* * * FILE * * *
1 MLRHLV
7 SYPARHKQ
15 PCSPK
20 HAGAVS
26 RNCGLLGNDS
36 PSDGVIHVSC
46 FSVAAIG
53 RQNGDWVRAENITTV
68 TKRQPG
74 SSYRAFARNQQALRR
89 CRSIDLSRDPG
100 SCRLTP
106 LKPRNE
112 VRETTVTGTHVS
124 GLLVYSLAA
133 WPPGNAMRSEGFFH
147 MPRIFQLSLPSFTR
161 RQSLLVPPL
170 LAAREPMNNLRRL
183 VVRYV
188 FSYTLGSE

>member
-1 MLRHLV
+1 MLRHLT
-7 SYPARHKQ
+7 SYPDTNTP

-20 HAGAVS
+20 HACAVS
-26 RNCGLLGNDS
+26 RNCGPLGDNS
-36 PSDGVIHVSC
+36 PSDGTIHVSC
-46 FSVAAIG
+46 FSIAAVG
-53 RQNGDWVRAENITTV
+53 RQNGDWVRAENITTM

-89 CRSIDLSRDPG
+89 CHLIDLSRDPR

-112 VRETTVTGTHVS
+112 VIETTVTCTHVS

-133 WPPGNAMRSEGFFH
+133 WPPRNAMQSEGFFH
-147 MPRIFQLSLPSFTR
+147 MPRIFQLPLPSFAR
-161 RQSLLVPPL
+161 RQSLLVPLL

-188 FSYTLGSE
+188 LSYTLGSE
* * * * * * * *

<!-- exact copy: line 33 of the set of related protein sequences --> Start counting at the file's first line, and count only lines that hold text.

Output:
-46 FSVAAIG